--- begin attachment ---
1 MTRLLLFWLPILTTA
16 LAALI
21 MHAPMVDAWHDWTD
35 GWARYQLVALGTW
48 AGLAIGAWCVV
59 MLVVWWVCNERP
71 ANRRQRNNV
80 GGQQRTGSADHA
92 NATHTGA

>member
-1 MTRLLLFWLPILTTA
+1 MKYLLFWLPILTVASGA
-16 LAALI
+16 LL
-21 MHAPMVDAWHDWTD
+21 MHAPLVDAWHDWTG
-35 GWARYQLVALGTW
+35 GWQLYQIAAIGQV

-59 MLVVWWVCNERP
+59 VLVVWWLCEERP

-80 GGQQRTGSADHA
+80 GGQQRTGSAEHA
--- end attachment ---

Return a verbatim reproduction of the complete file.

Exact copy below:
1 MTRLLLFWLPILTTA
16 LAALI
21 MHAPMVDAWHDWTD
35 GWARYQLVALGTW
48 AGLAIGAWCVV
59 MLVVWWVCNERP
71 ANRRQRNNV
80 GGQQRTGSADHA
92 NATHTGA

>member
-1 MTRLLLFWLPILTTA
+1 MKYLLFWLPILTVASGA
-16 LAALI
+16 LL
-21 MHAPMVDAWHDWTD
+21 MHAPLVDAWHDWTG
-35 GWARYQLVALGTW
+35 GWQLYQIAAIGQV

-59 MLVVWWVCNERP
+59 VLVVWWLCEERP

-80 GGQQRTGSADHA
+80 GGQQRTGSAEHA